Every year, in Europe alone, accidents in the swimming pool or on the road cause severe spinal cord injuries to ten thousand people. Leonor Saúde, Professor at the Faculty of Medicine of the University of Lisbon (FMUL) and researcher at the João Lobo Antunes Institute of Molecular Medicine (IMM), is looking for a way to regenerate these lesions through zebrafish.
The zebrafish is able to regenerate all its organs on its own, including the spinal cord. This means that a month after a serious spinal injury, it has recovered and is back swimming.
Car accidents and diving in shallow water are two of the main causes of spinal cord injury. These patients, usually young, do not have any problem with the brain or limbs, but rather with the information “highway” that unites them. The spinal cord, protected by the vertebrae of the spine, is that highway: a kind of tube filled with electrical cables, the nerves, which carry nerve impulses from the brain to the periphery – providing motor control – while bringing information from the periphery to the brain – enabling sensory perception. “We don't have wireless, the communication in our body is done by cable, the old-fashioned way”, says the researcher.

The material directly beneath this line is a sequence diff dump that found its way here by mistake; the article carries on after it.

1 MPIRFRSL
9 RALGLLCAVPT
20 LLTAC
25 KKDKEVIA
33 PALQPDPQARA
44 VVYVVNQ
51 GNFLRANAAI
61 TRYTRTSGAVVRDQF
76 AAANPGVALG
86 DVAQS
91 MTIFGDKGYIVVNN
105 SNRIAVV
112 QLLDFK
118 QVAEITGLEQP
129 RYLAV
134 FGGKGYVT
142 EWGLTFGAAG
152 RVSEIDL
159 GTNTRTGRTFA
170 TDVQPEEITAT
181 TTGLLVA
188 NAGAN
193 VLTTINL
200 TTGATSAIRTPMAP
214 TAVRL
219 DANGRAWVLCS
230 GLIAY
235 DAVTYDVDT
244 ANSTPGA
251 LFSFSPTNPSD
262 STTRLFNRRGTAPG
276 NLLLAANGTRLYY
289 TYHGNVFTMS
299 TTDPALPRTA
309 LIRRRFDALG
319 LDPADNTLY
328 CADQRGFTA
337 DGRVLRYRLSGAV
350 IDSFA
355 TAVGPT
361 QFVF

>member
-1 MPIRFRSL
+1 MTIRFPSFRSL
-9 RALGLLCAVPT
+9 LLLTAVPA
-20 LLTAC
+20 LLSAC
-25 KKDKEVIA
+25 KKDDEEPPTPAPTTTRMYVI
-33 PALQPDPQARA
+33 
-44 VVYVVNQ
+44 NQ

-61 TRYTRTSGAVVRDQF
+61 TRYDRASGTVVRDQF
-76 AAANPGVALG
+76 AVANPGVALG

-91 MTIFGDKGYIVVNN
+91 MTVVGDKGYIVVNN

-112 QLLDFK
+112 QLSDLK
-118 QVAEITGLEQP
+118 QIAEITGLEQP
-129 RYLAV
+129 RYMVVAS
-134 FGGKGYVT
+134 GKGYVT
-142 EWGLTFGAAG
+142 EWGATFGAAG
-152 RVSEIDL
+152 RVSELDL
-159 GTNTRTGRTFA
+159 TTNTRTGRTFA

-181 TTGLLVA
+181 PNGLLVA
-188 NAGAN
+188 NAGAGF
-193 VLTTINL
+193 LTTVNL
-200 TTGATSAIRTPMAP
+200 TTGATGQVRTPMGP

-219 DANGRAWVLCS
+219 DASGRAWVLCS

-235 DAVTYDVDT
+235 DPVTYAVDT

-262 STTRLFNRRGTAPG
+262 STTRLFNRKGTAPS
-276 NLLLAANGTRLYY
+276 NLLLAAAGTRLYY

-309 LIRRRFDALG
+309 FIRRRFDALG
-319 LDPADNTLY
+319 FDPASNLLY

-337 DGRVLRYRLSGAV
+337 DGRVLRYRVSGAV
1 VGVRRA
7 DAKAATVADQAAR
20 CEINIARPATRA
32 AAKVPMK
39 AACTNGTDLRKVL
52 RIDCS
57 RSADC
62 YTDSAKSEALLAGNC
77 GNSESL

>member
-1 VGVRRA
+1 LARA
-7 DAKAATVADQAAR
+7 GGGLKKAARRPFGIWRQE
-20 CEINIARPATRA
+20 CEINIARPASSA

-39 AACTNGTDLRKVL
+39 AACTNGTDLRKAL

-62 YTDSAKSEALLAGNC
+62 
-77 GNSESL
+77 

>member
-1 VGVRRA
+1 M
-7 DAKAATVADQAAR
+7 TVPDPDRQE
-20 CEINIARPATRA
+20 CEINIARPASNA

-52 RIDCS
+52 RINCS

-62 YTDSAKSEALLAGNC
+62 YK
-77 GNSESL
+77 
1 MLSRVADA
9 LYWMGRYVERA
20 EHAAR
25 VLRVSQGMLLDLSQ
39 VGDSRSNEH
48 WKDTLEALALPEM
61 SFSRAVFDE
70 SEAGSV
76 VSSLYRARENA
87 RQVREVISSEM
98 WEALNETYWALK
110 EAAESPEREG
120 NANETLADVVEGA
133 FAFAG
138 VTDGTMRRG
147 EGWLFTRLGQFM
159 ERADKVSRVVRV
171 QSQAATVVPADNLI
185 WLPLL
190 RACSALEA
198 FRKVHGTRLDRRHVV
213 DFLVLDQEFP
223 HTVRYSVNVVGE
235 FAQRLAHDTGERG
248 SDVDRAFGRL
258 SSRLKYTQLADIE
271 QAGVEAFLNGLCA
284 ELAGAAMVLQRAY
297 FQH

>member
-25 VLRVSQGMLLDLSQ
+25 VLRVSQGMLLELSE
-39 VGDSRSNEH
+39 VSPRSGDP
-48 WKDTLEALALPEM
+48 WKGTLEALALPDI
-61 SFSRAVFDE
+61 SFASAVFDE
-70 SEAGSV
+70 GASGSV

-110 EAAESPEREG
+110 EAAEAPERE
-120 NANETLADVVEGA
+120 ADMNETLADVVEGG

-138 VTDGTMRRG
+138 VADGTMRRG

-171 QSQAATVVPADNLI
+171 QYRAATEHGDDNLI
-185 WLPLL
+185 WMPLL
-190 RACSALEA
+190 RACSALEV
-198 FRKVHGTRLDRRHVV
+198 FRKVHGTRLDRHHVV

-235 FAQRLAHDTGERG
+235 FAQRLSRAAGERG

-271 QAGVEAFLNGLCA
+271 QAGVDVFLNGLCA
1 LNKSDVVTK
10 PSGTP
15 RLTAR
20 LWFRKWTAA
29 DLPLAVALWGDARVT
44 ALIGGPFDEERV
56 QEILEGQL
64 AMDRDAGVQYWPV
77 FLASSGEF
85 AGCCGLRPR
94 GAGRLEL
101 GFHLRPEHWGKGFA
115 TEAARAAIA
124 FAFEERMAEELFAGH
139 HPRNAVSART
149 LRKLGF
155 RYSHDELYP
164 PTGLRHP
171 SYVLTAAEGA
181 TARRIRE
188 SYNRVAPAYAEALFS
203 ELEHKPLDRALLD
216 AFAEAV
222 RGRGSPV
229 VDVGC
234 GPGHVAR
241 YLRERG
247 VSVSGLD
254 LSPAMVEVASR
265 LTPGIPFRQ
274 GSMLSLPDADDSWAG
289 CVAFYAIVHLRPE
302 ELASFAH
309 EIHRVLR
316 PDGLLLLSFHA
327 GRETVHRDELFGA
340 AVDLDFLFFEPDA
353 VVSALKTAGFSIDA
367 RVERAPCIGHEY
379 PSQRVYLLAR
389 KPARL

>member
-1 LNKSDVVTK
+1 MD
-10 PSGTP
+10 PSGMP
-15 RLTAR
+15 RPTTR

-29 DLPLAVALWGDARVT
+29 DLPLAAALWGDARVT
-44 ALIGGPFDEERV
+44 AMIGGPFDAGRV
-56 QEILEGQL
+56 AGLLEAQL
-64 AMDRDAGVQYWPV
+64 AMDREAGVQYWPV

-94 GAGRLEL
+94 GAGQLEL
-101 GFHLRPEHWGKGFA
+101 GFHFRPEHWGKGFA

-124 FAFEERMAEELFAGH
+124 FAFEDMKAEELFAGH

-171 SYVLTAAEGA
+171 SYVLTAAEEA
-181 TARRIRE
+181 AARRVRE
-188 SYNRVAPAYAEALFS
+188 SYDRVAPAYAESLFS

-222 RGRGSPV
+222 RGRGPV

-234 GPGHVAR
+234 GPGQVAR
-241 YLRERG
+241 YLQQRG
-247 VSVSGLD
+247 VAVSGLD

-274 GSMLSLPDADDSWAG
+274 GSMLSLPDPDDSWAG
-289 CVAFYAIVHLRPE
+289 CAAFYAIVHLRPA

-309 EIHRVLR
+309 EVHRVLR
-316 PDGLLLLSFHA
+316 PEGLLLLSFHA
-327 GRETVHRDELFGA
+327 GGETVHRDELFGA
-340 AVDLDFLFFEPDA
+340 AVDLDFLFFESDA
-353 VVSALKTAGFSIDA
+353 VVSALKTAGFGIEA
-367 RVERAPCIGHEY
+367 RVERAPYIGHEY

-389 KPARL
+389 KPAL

From an early age, the Professor has had close contact with research: she spent nights on river boats collecting water samples, camping in the mountains to collect waste and feathers. “It was fun, but it also made it clear that field biology was not for me. What fascinated me was laboratory biology”. It was then that the zebrafish got in her way. This animal model is widely used in scientific research as its genome is sequenced and it shares a large percentage of human genes and diseases.
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